What we have now is a deeply entrenched philosophy that advertises the language of supporting “freedom of choice,” yet the women who choose more children often get belittled as under-educated, brainwashed, or careless. Sanger, in fact, wrote that “It may be said for the mother and father [of a large family] that they are usually ignorant.” This demeaning attitude flourishes today; women who choose not to use birth control are dismissed by feminist websites like Salon as too stupid to understand how birth control works which is not terribly supportive or respectful toward women with a dissenting opinion. When people ask why the choice to have a large family should be so harshly criticized, the excuses come rolling out: population control! No way could the children be getting enough love! Education! Money! There were these kids behaving badly this one time at a restaurant!
But these answers are mere deflections from the main thesis of respecting the choices of others. People that abrasively insult and belittle families that do not conform to their own beliefs clearly do not respect the reproductive choices of these parents. The current narrative is that such families must be too poor, too uneducated, and too irresponsible to provide a happy home. The narrative insists that large families are in some way inherently abusive to the children and offensive to society at large.
Think I am exaggerating? Sanger, a vocal advocate of the negative eugenics movement, wrote: “The immorality of large families lies not only in their injury to the members of those families but in their injury to society.” Sanger then goes on to blame large families for all of modernity’s ills up to and including war. She wraps up her false syllogism by concluding that since large families are the cause, they are, in fact, even more evil than war, prostitution, oppression of labor, child labor, and even the “human holocaust” that closed the First World War. (It is a grotesque historical irony that the Holocaust of the Second World War was in fact following the blueprint of an extreme and bloodthirsty interpretation of the American eugenics movement.) Sanger then proceeds to paint a picture of Dickensian oppression and misery for any parents with more than two children because three or more offspring inevitably make you a ruined shell of your former self. If you think that is hyperbolic rewording on my part, read the link. Supporters of this extreme narrative do not take into account if the particular family being criticized is actually characterized by a robust and loving marriage, steady finances, and bright, well-behaved children. Those details have ceased to matter to the ideologue.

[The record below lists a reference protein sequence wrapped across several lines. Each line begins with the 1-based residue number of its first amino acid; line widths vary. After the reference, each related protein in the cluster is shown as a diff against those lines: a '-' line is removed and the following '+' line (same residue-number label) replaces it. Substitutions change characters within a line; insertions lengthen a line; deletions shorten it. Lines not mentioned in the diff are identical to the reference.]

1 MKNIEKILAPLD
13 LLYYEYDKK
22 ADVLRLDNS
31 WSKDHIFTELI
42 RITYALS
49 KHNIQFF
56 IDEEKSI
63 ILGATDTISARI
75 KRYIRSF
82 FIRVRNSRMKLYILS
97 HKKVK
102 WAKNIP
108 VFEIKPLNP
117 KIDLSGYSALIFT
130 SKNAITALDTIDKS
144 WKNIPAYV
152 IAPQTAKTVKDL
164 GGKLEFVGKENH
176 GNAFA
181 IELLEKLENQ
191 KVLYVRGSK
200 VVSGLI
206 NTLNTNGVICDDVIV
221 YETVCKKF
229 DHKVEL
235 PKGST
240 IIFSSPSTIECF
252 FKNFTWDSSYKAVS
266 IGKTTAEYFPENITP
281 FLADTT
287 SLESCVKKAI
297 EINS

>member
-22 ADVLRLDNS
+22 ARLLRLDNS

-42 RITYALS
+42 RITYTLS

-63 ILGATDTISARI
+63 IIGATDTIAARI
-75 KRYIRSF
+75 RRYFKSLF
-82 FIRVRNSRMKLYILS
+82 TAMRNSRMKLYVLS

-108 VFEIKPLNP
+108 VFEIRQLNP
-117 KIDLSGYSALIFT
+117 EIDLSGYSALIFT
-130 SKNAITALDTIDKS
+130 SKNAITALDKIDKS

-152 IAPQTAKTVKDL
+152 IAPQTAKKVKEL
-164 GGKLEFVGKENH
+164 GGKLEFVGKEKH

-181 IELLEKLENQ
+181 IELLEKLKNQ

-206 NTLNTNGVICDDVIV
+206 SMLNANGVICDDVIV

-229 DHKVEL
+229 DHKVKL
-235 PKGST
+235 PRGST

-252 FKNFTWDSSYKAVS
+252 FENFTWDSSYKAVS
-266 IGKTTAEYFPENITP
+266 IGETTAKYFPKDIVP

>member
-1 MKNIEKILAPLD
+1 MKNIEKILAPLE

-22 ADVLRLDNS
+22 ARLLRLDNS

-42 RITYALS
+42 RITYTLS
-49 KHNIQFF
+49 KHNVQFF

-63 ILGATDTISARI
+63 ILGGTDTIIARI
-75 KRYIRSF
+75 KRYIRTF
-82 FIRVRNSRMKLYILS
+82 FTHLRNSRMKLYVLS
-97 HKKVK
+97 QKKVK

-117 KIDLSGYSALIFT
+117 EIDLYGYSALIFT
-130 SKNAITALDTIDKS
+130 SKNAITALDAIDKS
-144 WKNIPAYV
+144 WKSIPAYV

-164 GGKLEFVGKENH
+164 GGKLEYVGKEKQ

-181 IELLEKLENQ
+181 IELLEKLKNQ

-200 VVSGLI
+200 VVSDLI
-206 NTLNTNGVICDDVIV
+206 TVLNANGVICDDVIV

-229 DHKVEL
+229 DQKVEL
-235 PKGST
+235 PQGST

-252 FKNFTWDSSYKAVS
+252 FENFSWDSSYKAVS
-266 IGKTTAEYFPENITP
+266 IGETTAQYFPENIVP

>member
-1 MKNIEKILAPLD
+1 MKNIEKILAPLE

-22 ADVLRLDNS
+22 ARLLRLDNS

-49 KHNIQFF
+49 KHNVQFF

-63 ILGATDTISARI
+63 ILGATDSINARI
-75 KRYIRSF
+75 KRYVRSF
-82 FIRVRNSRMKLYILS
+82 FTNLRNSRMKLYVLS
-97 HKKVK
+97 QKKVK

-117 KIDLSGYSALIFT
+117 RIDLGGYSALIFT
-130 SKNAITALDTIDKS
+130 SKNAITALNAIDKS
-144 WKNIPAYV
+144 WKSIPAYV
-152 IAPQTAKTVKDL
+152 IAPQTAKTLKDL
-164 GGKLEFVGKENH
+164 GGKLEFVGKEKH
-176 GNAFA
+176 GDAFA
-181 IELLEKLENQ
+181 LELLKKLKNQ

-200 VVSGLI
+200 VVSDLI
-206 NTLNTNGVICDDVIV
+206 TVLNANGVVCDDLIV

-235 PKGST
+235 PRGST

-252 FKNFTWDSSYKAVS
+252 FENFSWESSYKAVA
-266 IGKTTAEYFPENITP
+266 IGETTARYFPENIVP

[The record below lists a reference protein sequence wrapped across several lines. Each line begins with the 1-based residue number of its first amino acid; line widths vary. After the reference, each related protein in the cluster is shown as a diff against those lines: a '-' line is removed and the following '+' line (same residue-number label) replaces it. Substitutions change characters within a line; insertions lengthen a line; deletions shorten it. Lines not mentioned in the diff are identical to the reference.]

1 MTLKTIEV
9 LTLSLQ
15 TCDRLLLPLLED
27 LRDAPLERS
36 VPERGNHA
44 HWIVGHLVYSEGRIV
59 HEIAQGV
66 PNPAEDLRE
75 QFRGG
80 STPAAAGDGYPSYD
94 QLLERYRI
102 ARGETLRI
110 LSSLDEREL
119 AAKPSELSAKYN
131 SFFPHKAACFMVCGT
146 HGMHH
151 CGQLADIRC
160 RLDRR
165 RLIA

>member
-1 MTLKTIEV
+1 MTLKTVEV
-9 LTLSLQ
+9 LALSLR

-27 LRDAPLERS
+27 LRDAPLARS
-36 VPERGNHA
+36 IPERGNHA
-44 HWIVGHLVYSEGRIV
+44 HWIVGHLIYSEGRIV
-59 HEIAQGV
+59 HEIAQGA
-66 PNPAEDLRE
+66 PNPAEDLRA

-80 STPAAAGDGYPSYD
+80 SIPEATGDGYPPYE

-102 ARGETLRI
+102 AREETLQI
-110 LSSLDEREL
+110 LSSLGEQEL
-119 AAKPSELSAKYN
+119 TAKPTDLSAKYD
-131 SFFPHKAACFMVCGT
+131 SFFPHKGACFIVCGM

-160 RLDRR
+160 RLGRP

Indiscriminate critics of large families are generally focused on such things as demanding whether the latest pregnancy was “planned.” As noted by one mother of four in a Huffington Post article: “Does the child from a “planned” pregnancy have more value than the child of an “unplanned” pregnancy?” Also, does the plan to have a large family just not count? It is a striking inquiry because so many of the prying questions directed at moms and dads with over two children seem designed to degrade their choice as an inherently unworthy and reckless one. Sanger goes so far as to say that even for the wealthy, educated, cultured families, a mother with more than two children cannot possibly maintain either her health or her “social value.” Sanger’s eugenics-style bias, obsession with placing people on a value scale, and, I would argue, her despair of the better parts of human nature is so strong that it is impossible to recognize the many large families I know in her bleak picture.
I have never heard anyone argue that parenthood is easy. As with everything in life, the burdens and tragedies do not have to define the entire endeavor. Being parents of any number of children is a full-time job, and that job is difficult and demanding but even more rewarding. A recent Acculturated article discusses The Motherhood Study which found that while 97% of mothers express satisfaction with motherhood less than 48% reported that they feel validated or appreciated.
Keeping that in mind, if you feel the need to say something to a stranger herding several small children, make sure it’s something along the lines of, “What a beautiful family!”